Several national governments and international organisations have financial inclusion as a developmental priority. This is in a bid to create a nexus between financial inclusion and the poor. In 2010, the Group of twenty (G20) countries presented a financial inclusion action strategy. This is in recognition of the vital role financial services play in enhancing the standard of living of vulnerable communities. More so, the group supported micro, small and medium scale enterprises (MSME), thus established the Global Partnership for financial inclusion to carry the agenda forward. Alongside the partnership, the Alliance for Financial inclusion (AFI) was established as a complementary exchange body for regulators in developing economies. The AFI is an avenue for national government to proclaim their financial inclusion strategies. Globally, financial inclusion is described as ensuring access to formal financial services at an affordable cost in a reasonable and crystal-clear manner (De koker and Jentzsch, 2013). This is often targeted at a large section of vulnerable communities and low- income societies (Mahendra, 2006). Described by Mahendra (2006), credit is vital to financial services. For this reason, financial inclusion eclipses several services such as savings, insurance, payments and remittance services delivered by formal financial organizations to those seem to be financially challenged. Financial inclusion can be a mechanism to alleviate poverty at the macroeconomic level by building resilience to economic shocks. A growing array of evidence indicates that economic development, in conjunction with appropriate regulation and supervision stimulates reduction in income inequality.
Currently, financial inclusion has progressively developed into priority objective in several developing countries. For this reason, the G20 supported the establishment of financial inclusion units in Central Bank and Ministries of Finance with the purpose of evaluating progress. In 2014, a global evaluation of assess financial inclusion strategies of 55 countries revealed that FI involves extending access to the previously excluded variety of financial services and products. Nevertheless, technology has played a vital role in enhancing financial inclusion especially in sub-Saharan Africa. Evidently, 12 per cent of adults have a mobile money account and 45 per cent of them depend singularly on mobile phones for formal banking (Mbutor and Uba, 2013).
Nigerian Context: Historical, Political, Cultural and Current
In the past, Nigeria has basically operated a cash in hand financial system. A significant amount of the money in the economy are convey outside the formal banking system. In the 1960s, about 61 per cent of cash flow were not recorded in the banking system. A decade after, the numbers fell to 44 percent and 40 percent in the 1980s. This decline has been attributed to the improved financial literacy programs, increased development in the financial sector, and the establishment of rural banking programmes and products (CBN, 2013). In the 1990s, the banking sector experienced political crisis. The struggles of the banking sector were exacerbated by excessive spending by the political class resulting to increased level of currency in the non-banking system. The per cent out plummeted to about 48 percent in this time. In 2004, the bank consolidated programme enabled financial services to deepen and decreased the percentage of unbanked cash flow to about 38 percent (CBN, 2012).
Many years ago, the government of Nigeria through its monetary authorities have developed several policies focused on percolating financial inclusion with the economy. The policies such as the initiation of community and microfinance banks, aimed at increasing financial participation and involving more people in the financial inclusion mechanism. Other institutional initiatives to promote financial inclusion is funding Small and Medium Scale Enterprises (SMEs) through the National Economic Reconstruction Fund (NERFUND) and Family Economic Advancement Programme (FEAP). FEAP was developed to focus on women who are significantly financially excluded compared to the male counterpart. Cultural norms excluded women from owning formal accounts due to a lack of identity as a result of “name changing” after marriage. It was difficult for women to meet with the perquisite for acquiring a bank account. Since 2005, financial services in Nigeria has experienced growth through deliberate attempt by government and regulatory authorities to expand financial inclusion frameworks.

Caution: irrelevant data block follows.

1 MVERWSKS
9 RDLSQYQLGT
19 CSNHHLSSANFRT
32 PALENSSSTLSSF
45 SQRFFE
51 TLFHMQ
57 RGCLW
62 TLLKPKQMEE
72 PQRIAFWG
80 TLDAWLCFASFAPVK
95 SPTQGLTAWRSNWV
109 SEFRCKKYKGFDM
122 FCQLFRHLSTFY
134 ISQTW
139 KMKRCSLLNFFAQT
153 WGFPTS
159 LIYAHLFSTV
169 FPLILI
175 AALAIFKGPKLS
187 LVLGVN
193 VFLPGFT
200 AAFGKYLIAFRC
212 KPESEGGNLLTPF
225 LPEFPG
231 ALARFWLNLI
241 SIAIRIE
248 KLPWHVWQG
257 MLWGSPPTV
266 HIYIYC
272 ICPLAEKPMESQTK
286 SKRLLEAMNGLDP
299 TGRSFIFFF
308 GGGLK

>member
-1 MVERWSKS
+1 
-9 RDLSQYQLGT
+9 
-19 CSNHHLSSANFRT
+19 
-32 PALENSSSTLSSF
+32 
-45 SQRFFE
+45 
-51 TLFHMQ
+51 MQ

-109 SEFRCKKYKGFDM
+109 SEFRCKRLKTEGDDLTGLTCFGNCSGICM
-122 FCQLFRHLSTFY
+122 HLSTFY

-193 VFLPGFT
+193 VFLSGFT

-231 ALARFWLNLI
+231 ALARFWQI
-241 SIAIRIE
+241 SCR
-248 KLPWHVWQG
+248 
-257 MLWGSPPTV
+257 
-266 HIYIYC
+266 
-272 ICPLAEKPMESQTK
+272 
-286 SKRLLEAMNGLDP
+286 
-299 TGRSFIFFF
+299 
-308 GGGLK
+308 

Between 2010 and 2014, the percentage of unbanked individuals have steadily decreased (Figure 1). One of several directives by the government of Nigeria to drive financial inclusion is the cardinal objectives of the Nigerian Financial System Strategy (Soludo, 2007). The aim is to provide easy access and process of engagement by the individuals that neither own a conventional account or a mobile money wallet.
Figure 1. Nigeria financial inclusion rates from 2010 to 2016
Source: EFInA Access to Financial Services in Nigeria 2018 survey
CONSTRAINTS TO WOMEN’S ACCESS TO FINANCIAL SERVICES
Although financial capacity and know-how challenges are distinct, given the technicality associated with electronic access (ability to use mobile Apps/phones to transact). Women are often not familiar with the use of digital technology outside the use of mobile phones to make calls. Moreover, there is presence of a learning trajectory on the part of women and financial service providers. In addition, women are unlikely to own a mobile phone compared to the men. This is as a result of the cost, cultural norms and social discrepancies that often inhabit ownership, registration guidelines for SIM cards and mobile money accounts. Majority of women reside in rural communities; these areas are often disfranchised by poor network coverage and streamline electronic channels. Another concern is the cultural differences which places women in a disadvantage position. Some ethnic groups consider male as the sole provider for the family, thus there are often more inclined to own bank account. Although Women carry out savings, but in informal way like keeping money in the house. The cost of financial services presents another barrier to women financial inclusion in Nigeria. Regardless of the woman income, the man operates the resources in the household. The tribe of Hausa culturally do not permit women to earn income. Thus, women are less inclined to afford the running cost of a formal account (Ananwude et al., 2018). A report by EFInA (2018) revealed that about 43 percent (21.4 million) of the women population have no access to financial services. Comparatively, about 36 percent (15.6 million) of the total male population are financially excluded.